Starting to plan for 2018
I’ve just been updating my Outlook calendar for 2018 and am already finding it difficult to fit everything in. I closed 2017 with five search projects underway and these will continue into 2018. Two are projects where clients are using SharePoint search and are finding it difficult to meet all the user requirements on their to-do lists. One of these clients, a major global business, has an active digital assistant/chatbot project which is giving me very useful insights into both the technology and the business opportunities. Then there are two long-term search procurement projects. Both started around May last year, and will probably continue to May this year. It really does take that long to move from vision to implementation. The selection process has involved assessing proposals from ten vendors and that has provided me with some very good intelligence about the current market in terms of both commercial and open source framework platforms. The fifth project, the development of a search strategy for an engineering consultancy, actually finished last year but there is still the final presentation to give to the project sponsors.
Another search-related project that started towards the end of last year involves eight independent search consultants from the USA and Europe. We are working together on what we are currently calling the Book of Search as a convenient project title but it is certainly not going to be a book. The idea is for each of the contributors to share their expertise on what it takes to specify, select and implement search applications, wrapped up with vendor profiles, a glossary and some other elements. We plan to have it available towards the end of February, in time for the IntraTeam event in Copenhagen.
As always I am looking forward to IntraTeam. It has a very distinct ethos, helped by always being in the same location and being the outcome of a year of Kurt Kragh Sorensen travelling around the world to hunt down the best speakers on emerging issues. One of the benefits of the Radisson Blu location is that there are so many places to sit down and network between sessions, and of course it is just a Metro journey from Copenhagen Airport.
On a more personal level I am also looking forward to the iSchool Conference at the end of March. I have been a Visiting Professor at the Information School, University of Sheffield, since 2002 but my appointment comes to a close in 2018 and being able to attend the first UK-based iSchool Conference will be a good way to bow out, though I will not be severing my links with the School, and in particular Professor Paul Clough. Paul and I (together with Dr. Paul Cleverley) will continue to work on a new framework for enterprise search evaluation, something that has been on our respective desktops for a couple of years. Project meetings with two people called Paul need careful management.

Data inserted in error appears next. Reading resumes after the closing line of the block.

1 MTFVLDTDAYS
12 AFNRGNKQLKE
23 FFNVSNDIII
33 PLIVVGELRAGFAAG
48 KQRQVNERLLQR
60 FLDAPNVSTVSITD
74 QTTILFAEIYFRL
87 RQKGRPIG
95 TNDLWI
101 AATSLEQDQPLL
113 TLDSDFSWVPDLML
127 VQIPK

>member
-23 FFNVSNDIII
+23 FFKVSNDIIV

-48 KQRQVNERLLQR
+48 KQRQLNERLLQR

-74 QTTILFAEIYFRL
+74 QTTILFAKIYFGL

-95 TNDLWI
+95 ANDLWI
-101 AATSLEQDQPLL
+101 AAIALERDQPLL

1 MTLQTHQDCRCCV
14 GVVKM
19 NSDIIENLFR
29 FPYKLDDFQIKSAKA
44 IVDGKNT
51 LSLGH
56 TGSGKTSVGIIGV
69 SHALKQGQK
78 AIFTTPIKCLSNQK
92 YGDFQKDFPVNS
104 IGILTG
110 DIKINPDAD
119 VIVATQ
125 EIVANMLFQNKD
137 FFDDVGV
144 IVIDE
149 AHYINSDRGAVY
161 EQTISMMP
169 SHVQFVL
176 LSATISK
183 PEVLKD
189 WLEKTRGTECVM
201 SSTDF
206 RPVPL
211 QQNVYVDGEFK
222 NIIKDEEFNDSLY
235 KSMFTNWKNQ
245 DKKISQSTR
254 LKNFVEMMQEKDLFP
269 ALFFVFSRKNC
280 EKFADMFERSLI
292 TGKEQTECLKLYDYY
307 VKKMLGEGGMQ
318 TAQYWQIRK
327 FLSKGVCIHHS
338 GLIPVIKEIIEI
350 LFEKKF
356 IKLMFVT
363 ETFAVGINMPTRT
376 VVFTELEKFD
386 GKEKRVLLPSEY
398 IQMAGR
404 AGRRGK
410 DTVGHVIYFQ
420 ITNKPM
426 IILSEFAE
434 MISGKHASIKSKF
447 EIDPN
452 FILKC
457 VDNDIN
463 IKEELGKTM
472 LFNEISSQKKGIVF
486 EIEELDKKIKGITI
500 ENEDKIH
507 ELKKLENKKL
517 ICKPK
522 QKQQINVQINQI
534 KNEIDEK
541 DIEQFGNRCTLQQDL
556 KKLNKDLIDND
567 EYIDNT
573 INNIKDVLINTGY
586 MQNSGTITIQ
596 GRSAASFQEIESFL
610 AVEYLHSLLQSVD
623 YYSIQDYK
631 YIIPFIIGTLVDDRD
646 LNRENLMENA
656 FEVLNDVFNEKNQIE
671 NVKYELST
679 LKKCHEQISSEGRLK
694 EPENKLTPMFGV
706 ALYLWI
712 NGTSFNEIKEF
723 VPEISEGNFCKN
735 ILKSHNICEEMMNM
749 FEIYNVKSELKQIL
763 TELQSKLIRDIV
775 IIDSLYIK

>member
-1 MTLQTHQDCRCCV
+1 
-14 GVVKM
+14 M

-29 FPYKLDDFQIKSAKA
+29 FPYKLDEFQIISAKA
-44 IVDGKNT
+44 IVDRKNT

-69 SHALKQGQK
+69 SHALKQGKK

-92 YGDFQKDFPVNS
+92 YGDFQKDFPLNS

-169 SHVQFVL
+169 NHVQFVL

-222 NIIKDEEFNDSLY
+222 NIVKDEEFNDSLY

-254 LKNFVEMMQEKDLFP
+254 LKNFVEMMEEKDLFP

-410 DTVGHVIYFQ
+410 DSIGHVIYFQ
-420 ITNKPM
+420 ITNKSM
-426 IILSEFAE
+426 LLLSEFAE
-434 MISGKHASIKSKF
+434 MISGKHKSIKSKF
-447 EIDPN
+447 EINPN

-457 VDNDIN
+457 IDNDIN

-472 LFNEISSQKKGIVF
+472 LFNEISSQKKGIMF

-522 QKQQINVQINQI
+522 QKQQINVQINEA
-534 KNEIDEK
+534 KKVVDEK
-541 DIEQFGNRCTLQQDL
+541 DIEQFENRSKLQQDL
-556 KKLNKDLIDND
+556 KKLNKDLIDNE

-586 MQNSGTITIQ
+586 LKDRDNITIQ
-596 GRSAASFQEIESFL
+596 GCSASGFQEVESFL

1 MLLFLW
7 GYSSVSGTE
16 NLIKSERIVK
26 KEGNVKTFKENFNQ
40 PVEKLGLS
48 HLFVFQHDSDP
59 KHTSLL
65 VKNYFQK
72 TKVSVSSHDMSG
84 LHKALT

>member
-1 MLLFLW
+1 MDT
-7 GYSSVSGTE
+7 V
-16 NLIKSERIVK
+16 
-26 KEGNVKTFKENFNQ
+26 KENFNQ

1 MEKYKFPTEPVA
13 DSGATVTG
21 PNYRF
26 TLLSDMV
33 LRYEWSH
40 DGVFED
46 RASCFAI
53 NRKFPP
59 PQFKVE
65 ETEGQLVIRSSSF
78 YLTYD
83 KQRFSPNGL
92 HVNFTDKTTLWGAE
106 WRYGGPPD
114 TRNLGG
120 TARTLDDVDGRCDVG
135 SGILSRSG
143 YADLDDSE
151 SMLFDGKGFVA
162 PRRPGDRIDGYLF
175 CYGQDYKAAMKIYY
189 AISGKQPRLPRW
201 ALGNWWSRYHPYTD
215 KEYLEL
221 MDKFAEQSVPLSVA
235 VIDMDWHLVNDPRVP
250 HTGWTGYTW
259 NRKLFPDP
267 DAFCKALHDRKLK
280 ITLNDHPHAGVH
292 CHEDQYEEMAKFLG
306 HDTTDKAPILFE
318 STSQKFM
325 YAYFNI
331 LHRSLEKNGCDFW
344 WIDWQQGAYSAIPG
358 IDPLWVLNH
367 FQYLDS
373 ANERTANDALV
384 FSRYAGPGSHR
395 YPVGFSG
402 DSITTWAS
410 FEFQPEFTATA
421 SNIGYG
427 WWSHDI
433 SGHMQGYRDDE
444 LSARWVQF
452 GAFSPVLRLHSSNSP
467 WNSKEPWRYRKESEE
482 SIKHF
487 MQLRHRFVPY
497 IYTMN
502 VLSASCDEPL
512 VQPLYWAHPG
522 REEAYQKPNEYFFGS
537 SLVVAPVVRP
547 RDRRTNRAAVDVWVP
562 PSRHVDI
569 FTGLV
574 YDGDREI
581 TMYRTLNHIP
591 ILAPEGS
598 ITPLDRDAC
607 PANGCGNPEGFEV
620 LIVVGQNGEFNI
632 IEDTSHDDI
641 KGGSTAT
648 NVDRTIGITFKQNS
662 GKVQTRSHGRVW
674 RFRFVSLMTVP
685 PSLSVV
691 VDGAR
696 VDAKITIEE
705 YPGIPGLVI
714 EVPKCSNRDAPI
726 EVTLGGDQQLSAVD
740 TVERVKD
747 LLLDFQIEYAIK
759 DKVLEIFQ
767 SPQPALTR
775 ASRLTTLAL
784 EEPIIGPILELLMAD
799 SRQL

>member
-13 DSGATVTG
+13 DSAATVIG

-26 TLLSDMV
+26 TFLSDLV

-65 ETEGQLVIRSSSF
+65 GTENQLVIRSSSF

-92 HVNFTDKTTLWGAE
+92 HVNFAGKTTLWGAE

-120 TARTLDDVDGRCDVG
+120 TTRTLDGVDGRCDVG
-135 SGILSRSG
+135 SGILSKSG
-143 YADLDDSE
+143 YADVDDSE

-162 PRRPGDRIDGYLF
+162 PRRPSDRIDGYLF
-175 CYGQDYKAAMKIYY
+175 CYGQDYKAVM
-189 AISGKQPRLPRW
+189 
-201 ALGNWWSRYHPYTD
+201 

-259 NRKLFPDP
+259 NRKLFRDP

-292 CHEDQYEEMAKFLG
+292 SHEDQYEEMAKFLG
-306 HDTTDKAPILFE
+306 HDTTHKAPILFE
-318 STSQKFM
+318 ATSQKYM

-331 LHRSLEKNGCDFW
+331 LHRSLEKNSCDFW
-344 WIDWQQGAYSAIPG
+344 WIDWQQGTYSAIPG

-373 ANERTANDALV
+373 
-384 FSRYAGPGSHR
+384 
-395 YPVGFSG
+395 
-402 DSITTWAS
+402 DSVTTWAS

All this has to be fitted around writing a monthly column on enterprise search for CMSWire and my Perspectives column for Business Information Review. Both these are invaluable in ensuring that I keep abreast of developments in both search and information management. One of the great benefits of my Professorship is access to the digital library holdings of the University. So much of the research in my areas of interest is published in journals that are behind a subscription firewall. Even when I download copies of the papers I cannot share them with my clients, which is very frustrating, though of course I can alert them to the existence of this research.
I’m not going to attempt to forecast what will happen in search in 2018. I’ve always had great respect for the forecasts that Paul Miller (CEO Digital Workplace Group) publishes each year. His 2018 forecast, published in November last year) is well worth reading. However I noted with concern that his 2017 forecast about the advent of a wider adoption of quality search was not born out by events. In the 2018 forecast there is no explicit forecast about search. I can empathise, but also have concerns about how digital workplaces are going to function without good quality search. If you can’t find information then you can’t use it and you can’t share it. If organisations such as DWG and AIIM do not evangelise about search in the way that they do about other technologies then who else is going to spread the message?